Einstein maintained that “Everybody is a genius. But if you judge a fish by its ability to climb a tree, it will live its whole life believing that it is stupid”. He should know: he got off to a slow start and was known as ‘dopey’ at school. It was only much later, when he was 40, that he came to prominence when others caught up with his theories.
Terms associated with the concept were roundly disparaged for much of history. In the Bible knowledge is associated with sorrow, and the Taoists also say it leads to loss of happiness. Curiosity was discouraged and equated with danger: Erasmus said it should be restricted to the élite and should not be allowed to ‘contaminate’ women. The philosopher, Thomas Hobbes, called it, “the lust of the mind.” For Luther, reason was, “the devil’s whore.”
The Koran warns of the risks of innovation. Imagination is condemned as evil in the Bible: it implies disobedience. This was reinforced by Shakespeare, “He thinks too much. Such men are dangerous,” his Caesar says.
Creativity, thought by many to be the salvation of the twenty-first century, came into common usage as a term less than 150 years ago as French slang: the Impressionists explained themselves as ‘creative’ to the masses when they could not understand the paintings that they were seeing. This was in the 1870s; before then there was but one creator, the Creator, God.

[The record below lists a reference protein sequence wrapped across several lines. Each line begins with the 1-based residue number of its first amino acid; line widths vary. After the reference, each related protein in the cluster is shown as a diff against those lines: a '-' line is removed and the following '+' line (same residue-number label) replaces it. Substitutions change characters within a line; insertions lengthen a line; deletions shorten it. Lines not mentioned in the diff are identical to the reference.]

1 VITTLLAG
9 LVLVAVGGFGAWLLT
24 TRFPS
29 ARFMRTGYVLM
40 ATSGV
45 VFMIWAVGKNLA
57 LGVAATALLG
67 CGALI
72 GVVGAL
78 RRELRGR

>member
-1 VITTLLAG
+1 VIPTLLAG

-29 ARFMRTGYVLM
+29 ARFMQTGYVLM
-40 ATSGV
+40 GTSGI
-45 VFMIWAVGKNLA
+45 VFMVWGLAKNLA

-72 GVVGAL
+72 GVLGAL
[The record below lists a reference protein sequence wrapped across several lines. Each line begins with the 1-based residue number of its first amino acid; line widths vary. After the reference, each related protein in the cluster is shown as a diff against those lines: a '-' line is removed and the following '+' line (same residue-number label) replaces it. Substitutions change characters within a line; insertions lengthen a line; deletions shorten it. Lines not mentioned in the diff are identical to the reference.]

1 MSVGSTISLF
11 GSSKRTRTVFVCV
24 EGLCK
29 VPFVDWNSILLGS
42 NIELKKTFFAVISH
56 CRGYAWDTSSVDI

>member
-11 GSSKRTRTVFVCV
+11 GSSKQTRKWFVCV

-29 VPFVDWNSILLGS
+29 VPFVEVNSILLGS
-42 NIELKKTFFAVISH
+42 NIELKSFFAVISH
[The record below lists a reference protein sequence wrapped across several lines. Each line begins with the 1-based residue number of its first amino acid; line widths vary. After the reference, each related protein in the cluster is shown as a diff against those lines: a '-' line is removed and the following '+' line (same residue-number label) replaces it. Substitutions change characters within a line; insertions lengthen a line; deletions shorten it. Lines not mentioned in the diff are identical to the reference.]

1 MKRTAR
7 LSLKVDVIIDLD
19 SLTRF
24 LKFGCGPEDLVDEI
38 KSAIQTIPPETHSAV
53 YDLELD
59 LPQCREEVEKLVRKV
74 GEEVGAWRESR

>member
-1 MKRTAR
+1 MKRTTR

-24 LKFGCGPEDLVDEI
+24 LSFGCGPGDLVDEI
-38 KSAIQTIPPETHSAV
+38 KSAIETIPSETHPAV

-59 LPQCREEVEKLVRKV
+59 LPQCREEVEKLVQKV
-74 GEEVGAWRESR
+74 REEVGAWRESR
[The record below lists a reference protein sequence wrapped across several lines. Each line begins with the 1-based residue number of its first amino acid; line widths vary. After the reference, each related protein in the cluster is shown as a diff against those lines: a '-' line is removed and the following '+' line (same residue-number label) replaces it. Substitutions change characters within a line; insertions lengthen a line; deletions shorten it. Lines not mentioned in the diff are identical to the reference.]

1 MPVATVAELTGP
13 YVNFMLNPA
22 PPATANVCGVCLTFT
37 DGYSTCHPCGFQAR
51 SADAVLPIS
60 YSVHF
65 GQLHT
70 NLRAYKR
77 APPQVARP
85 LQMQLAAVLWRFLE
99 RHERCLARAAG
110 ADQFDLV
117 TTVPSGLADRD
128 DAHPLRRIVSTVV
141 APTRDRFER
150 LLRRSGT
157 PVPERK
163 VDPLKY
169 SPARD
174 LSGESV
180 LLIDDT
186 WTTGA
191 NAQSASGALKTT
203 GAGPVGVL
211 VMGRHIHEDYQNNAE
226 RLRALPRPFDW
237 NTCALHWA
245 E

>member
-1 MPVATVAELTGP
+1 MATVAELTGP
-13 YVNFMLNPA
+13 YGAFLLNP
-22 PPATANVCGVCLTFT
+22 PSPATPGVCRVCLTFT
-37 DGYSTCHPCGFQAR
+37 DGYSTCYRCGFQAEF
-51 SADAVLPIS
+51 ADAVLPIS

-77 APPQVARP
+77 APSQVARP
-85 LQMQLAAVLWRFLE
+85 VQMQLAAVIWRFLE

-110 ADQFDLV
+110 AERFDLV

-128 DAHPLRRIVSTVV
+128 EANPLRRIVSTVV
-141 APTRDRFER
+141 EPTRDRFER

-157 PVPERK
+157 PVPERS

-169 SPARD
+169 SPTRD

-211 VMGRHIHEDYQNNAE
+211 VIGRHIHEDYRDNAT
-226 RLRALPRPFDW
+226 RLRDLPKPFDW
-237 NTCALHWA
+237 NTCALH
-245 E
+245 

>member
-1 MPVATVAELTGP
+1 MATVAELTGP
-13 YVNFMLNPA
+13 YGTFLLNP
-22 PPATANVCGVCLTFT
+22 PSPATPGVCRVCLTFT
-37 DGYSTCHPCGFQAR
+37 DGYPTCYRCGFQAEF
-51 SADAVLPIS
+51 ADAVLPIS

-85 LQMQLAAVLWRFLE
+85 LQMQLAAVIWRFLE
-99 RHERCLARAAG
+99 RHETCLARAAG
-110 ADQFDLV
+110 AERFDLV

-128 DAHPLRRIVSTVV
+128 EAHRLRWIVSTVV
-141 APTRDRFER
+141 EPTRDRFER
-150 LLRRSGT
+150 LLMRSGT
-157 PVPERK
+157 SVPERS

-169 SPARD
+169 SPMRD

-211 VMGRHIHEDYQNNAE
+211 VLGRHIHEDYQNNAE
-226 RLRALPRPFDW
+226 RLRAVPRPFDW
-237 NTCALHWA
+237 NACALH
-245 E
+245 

People who are too clever by half often have to pay a heavy price for the courage of their convictions, whether it was Galileo during the Inquisition, or Steve Jobs who was fired by Apple at the age of 30, only to return and rescue his company from near bankruptcy two years later.
But what makes a genius in the first place? Howard Gardner, of Harvard Graduate School of Education, studied the lives of seven geniuses all born between 1856 and 1894: Freud, Einstein, Picasso, Stravinsky, T S Eliot, Gandhi and Martha Graham. Certain factors contributed to their eventual success, from their home life, to seeking out their peers, mastering their discipline and challenging accepted norms. Once they had made a breakthrough they tended to make others, every ten years or so, defining new ground for themselves and for others in their area of expertise. They amounted to some 21 factors, though not all found in all of them. But what they did all have in common, said Gardner, was they were, “exemplary creators.”
What he demonstrated, ultimately, was that geniuses are made, not born. So the US inventor, Thomas Edison, was right: “Genius is one percent inspiration, 99 percent perspiration.” So much for the California sperm bank that offered mothers the opportunity to be impregnated by a Nobel Prize winner; since when was any winner the son or daughter of another? Genius has little, if anything, to do with genes. Even the size of the brain does not count: Einstein’s weighed less than the average.
Let’s apply some of these findings to the world of architecture. The pantheon of gifted architects from the Renaissance onwards contains scores of names, some of whom were undoubtedly ‘exemplary creators’, others not.